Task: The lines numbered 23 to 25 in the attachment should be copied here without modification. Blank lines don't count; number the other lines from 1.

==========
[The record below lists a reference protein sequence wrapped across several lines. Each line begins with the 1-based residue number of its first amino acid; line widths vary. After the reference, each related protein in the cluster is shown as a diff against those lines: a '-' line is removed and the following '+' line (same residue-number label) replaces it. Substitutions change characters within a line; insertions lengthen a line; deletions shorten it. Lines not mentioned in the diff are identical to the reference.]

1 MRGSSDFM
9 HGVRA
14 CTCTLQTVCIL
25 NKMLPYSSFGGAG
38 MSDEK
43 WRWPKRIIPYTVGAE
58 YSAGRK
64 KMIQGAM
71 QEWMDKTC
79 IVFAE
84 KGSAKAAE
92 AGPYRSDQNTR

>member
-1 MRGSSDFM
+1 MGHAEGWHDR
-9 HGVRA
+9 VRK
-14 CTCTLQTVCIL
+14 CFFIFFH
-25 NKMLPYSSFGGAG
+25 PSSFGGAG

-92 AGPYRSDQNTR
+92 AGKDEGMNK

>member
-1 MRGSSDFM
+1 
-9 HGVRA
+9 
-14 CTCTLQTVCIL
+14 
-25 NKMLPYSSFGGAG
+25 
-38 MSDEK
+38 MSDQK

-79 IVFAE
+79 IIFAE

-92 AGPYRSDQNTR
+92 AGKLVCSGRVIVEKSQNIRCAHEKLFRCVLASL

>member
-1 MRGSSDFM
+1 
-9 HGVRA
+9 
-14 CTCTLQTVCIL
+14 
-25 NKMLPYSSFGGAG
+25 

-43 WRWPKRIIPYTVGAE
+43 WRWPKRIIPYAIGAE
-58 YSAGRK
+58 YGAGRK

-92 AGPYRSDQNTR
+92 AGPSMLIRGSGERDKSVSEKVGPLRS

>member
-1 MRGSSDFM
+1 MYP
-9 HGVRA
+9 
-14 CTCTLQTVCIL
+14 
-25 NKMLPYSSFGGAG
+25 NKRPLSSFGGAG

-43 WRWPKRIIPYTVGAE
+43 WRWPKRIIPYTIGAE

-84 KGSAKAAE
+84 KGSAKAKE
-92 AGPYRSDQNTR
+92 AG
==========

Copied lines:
-92 AGPYRSDQNTR
+92 AGKDEGMNK

>member